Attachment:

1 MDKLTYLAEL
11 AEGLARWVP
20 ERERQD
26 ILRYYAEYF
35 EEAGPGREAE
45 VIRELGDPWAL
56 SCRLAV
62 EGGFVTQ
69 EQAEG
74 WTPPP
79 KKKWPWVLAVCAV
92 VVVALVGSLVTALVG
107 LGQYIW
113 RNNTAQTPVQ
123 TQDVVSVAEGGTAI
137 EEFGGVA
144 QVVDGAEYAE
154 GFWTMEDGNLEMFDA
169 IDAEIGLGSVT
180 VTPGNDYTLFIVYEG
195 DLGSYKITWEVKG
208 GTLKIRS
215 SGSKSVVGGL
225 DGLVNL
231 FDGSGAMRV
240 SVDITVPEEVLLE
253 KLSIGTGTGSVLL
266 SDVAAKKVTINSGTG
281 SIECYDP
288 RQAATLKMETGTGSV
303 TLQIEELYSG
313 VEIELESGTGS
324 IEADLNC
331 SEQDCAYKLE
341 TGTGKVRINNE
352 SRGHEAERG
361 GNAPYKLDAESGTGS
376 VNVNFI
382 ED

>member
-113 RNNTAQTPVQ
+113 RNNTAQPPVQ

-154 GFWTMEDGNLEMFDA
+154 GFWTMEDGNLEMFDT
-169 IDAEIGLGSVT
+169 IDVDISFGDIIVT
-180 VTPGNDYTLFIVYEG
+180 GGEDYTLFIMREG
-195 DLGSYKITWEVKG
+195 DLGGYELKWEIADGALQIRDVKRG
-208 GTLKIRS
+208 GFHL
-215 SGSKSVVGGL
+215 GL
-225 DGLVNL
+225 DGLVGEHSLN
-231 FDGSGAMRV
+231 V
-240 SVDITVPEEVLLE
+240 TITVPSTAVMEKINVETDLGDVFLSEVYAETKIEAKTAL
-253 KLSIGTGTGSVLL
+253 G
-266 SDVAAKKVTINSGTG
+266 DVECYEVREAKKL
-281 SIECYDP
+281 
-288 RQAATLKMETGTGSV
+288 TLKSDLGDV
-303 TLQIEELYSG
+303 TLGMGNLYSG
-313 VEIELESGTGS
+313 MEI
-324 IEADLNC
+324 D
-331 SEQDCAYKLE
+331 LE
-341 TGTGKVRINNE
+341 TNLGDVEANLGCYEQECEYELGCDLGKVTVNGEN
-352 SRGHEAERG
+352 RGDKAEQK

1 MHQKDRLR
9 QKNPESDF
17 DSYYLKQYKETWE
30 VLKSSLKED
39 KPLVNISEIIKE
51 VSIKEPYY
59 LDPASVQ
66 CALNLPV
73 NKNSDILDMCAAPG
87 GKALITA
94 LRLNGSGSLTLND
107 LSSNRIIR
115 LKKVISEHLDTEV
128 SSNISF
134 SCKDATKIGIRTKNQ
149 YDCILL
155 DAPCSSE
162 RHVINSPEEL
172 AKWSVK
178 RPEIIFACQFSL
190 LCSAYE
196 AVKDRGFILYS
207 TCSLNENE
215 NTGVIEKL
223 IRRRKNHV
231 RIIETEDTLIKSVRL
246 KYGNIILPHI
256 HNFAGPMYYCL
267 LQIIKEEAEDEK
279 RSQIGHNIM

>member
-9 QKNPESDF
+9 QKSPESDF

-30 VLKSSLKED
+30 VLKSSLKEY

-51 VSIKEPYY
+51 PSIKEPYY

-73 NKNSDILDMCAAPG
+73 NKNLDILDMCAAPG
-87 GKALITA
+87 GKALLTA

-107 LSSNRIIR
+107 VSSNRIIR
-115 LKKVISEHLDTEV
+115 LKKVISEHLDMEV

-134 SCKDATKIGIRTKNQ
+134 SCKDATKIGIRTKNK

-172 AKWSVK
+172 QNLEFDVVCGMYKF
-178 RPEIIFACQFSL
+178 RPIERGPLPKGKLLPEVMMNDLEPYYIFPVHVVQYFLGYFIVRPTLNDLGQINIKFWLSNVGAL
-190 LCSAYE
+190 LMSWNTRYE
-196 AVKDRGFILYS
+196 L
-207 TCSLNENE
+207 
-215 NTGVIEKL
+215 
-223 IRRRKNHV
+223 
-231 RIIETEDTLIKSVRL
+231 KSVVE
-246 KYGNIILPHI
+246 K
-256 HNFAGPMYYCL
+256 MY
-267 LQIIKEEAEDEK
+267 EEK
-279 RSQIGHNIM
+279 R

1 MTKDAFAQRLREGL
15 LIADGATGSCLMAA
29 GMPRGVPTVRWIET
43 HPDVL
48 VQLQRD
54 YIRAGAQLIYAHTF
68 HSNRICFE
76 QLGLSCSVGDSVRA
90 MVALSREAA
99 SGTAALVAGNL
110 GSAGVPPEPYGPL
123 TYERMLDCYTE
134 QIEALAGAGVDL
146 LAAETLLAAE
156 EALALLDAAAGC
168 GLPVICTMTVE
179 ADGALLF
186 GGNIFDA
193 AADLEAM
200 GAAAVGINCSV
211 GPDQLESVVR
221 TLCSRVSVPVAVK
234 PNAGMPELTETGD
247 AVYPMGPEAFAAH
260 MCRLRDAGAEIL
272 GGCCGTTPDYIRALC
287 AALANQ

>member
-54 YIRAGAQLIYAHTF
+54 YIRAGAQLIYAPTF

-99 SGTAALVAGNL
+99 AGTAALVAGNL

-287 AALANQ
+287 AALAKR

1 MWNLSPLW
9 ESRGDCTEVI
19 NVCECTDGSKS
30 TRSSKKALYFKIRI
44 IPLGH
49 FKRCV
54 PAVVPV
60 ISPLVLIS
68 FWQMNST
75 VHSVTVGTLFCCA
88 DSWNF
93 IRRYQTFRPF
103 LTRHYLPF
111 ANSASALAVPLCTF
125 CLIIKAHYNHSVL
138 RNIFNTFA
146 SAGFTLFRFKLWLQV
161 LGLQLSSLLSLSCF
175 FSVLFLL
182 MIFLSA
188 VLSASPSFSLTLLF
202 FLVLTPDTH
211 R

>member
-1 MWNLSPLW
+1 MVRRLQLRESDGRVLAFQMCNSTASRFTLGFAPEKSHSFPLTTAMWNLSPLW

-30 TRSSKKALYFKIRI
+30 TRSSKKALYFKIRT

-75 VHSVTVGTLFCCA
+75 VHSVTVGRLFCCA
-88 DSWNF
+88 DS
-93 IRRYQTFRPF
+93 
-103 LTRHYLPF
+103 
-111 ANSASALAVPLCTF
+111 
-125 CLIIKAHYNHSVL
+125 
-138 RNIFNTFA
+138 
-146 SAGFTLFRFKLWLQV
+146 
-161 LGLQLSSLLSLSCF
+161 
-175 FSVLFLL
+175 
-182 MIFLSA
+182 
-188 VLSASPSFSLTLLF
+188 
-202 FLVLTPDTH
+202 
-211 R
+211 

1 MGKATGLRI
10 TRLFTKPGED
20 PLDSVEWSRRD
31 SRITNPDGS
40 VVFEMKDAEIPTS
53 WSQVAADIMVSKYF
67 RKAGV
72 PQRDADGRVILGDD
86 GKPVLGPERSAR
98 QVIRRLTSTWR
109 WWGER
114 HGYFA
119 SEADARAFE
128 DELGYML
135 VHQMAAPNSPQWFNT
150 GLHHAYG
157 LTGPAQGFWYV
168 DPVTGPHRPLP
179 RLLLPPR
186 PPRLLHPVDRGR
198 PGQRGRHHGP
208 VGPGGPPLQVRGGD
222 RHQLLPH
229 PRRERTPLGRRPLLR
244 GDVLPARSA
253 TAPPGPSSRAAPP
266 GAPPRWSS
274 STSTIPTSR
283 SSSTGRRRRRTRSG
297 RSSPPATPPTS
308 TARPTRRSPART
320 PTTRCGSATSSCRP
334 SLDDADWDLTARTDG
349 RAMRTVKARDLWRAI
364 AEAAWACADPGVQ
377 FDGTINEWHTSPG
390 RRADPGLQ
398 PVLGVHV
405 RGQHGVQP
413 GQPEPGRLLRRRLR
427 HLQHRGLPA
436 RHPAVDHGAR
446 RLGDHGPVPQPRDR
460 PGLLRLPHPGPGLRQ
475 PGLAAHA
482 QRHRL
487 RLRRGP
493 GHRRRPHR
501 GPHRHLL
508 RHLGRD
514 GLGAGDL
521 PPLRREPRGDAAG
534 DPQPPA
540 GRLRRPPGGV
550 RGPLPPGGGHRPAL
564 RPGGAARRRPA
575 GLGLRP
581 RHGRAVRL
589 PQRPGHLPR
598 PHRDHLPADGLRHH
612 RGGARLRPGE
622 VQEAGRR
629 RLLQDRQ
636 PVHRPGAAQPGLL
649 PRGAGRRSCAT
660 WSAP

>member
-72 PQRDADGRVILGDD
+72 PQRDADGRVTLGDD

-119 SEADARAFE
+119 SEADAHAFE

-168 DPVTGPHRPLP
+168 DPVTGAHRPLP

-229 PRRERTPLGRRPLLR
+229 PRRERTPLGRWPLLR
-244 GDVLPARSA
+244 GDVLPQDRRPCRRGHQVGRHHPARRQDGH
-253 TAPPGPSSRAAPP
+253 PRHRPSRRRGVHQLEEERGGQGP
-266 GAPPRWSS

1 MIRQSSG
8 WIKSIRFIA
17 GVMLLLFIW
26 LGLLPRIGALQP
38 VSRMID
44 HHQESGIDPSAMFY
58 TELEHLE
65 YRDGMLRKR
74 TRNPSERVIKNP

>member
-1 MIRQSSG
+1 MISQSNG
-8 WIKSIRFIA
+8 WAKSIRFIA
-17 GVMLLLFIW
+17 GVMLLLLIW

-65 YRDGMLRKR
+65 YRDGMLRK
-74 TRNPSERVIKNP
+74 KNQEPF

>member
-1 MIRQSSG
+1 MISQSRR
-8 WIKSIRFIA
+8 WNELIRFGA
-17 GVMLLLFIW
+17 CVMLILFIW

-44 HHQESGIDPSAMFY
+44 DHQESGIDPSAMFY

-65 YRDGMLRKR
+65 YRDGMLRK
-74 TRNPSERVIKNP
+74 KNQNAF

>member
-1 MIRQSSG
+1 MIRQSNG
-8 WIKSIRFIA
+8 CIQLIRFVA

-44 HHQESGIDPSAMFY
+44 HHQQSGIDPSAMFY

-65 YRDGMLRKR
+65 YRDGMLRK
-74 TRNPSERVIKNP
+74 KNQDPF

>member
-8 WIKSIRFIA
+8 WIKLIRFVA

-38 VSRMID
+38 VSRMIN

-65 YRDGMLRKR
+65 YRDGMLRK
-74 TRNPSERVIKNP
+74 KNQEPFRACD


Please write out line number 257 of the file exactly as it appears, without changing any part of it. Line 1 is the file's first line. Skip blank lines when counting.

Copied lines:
150 GLHHAYG